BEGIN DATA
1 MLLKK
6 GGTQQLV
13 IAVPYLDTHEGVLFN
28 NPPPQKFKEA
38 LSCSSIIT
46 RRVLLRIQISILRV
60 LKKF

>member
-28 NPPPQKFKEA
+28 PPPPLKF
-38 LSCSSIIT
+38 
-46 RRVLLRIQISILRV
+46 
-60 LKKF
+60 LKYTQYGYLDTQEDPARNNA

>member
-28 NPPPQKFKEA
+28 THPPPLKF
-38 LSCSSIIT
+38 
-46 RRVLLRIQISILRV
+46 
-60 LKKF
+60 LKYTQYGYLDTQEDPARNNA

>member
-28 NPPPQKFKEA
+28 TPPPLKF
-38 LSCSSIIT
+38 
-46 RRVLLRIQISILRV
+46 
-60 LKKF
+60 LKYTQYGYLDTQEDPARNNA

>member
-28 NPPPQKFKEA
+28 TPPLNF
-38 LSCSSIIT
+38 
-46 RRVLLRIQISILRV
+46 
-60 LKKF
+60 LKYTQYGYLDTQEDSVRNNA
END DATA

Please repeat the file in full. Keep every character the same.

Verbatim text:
1 MLLKK
6 GGTQQLV
13 IAVPYLDTHEGVLFN
28 NPPPQKFKEA
38 LSCSSIIT
46 RRVLLRIQISILRV
60 LKKF

>member
-28 NPPPQKFKEA
+28 PPPPLKF
-38 LSCSSIIT
+38 
-46 RRVLLRIQISILRV
+46 
-60 LKKF
+60 LKYTQYGYLDTQEDPARNNA

>member
-28 NPPPQKFKEA
+28 THPPPLKF
-38 LSCSSIIT
+38 
-46 RRVLLRIQISILRV
+46 
-60 LKKF
+60 LKYTQYGYLDTQEDPARNNA

>member
-28 NPPPQKFKEA
+28 TPPPLKF
-38 LSCSSIIT
+38 
-46 RRVLLRIQISILRV
+46 
-60 LKKF
+60 LKYTQYGYLDTQEDPARNNA

>member
-28 NPPPQKFKEA
+28 TPPLNF
-38 LSCSSIIT
+38 
-46 RRVLLRIQISILRV
+46 
-60 LKKF
+60 LKYTQYGYLDTQEDSVRNNA